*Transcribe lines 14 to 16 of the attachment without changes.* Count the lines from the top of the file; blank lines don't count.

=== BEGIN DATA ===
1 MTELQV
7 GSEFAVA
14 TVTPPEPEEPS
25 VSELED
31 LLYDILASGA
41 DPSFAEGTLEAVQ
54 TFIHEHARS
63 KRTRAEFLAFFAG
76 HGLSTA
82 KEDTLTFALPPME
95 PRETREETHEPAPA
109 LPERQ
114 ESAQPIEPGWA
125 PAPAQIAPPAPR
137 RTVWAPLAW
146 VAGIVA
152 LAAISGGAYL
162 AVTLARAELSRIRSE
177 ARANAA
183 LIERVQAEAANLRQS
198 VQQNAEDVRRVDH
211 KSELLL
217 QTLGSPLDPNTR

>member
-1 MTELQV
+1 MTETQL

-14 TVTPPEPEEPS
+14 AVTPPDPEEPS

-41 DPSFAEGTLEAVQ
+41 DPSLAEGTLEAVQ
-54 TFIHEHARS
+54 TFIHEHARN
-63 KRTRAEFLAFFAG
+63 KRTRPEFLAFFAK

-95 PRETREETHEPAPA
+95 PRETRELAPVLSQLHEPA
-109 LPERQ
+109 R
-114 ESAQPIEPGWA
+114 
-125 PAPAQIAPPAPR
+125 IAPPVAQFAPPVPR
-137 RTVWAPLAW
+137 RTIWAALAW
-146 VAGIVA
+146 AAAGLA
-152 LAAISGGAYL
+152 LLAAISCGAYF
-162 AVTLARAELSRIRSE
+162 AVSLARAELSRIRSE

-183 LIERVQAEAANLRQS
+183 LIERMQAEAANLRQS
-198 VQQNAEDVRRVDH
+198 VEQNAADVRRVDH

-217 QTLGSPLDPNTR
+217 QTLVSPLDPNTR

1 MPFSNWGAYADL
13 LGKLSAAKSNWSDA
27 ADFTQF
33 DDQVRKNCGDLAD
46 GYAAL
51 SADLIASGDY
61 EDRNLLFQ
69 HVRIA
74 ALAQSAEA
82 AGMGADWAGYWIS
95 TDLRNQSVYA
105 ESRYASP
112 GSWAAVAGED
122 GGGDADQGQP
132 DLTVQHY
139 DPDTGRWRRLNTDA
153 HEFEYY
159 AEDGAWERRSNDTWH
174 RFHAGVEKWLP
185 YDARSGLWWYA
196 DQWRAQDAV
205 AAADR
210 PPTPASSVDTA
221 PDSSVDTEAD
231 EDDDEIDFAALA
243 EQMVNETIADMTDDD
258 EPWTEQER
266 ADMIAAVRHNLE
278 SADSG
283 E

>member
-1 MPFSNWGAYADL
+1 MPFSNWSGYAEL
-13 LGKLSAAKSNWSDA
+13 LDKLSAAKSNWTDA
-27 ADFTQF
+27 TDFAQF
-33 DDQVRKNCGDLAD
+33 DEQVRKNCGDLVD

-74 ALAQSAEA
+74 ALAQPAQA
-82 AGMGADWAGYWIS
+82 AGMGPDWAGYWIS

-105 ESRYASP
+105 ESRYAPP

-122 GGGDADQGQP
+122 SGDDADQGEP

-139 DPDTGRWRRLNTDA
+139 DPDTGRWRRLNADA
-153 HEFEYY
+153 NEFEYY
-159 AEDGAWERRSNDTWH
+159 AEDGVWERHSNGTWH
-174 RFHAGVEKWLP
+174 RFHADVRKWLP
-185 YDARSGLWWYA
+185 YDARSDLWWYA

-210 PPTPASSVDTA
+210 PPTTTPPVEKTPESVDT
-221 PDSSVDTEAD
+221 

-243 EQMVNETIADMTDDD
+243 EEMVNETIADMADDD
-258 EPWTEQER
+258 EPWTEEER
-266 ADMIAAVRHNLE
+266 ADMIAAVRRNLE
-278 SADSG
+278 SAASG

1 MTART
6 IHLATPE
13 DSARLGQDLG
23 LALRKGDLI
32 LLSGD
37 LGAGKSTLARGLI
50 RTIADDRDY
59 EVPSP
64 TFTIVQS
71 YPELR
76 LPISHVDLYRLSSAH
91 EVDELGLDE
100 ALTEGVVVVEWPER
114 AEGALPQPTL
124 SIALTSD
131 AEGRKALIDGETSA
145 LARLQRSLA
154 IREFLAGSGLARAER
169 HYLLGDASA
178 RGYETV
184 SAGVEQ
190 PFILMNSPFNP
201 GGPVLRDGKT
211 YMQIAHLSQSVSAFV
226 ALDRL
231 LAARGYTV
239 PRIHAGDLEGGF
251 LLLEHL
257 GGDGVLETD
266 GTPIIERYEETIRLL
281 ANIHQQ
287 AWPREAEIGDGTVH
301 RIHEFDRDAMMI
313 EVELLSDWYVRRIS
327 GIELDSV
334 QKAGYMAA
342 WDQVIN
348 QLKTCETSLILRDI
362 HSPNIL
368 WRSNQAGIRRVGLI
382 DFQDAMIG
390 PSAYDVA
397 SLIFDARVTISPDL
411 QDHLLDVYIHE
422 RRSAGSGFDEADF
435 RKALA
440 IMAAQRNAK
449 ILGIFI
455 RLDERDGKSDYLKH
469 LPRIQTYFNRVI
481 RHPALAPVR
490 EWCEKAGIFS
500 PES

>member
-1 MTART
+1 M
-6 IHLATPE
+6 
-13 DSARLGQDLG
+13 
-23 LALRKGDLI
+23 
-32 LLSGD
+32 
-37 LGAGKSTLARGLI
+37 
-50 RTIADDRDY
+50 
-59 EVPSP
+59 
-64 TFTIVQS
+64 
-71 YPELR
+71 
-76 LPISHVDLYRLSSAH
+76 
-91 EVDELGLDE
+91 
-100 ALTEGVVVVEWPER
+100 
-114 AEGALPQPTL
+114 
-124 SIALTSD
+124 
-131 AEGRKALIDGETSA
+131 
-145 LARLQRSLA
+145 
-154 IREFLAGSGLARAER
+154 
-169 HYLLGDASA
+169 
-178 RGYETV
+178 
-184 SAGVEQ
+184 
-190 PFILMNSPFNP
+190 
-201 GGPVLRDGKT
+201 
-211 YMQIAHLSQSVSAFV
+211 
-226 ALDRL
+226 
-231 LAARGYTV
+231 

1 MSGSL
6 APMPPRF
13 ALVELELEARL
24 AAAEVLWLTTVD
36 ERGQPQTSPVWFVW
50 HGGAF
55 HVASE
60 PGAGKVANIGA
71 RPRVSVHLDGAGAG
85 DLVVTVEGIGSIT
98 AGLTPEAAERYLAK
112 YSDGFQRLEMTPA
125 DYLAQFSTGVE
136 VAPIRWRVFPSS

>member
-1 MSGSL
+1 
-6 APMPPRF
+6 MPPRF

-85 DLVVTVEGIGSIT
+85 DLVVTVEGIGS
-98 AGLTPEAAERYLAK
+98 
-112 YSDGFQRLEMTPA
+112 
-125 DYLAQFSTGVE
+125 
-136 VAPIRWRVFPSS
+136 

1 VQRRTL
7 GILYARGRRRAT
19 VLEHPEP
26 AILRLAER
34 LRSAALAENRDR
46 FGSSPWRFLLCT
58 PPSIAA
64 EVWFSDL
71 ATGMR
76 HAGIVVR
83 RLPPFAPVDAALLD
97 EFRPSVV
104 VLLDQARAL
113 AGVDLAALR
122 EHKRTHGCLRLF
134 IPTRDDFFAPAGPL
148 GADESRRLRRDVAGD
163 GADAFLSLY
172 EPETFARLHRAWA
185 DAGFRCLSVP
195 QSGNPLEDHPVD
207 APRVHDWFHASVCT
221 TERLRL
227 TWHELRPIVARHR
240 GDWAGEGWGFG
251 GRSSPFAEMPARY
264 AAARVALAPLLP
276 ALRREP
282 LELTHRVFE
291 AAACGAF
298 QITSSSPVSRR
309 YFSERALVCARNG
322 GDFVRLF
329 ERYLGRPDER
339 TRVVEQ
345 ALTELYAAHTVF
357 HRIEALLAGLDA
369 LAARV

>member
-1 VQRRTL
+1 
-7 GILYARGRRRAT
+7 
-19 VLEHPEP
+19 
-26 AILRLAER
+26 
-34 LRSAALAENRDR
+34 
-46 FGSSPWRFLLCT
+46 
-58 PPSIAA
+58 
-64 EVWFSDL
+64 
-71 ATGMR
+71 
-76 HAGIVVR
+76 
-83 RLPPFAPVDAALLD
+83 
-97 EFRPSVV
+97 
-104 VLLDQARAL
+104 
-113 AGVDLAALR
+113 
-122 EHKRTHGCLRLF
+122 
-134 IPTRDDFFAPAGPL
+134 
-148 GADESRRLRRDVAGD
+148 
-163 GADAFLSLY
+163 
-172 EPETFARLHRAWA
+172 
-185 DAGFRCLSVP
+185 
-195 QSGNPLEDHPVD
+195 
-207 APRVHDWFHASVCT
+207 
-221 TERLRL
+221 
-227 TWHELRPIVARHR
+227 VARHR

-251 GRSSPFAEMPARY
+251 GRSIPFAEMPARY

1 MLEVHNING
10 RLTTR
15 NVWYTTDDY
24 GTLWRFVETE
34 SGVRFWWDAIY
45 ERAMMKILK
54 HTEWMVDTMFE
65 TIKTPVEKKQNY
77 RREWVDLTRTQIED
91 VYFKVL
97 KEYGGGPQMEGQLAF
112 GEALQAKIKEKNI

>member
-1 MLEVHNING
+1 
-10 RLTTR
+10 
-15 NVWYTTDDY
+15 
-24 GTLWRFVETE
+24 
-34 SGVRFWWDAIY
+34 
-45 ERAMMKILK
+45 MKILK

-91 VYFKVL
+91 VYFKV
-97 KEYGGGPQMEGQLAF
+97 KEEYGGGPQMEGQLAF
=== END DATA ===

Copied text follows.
125 PAPAQIAPPAPR
137 RTVWAPLAW
146 VAGIVA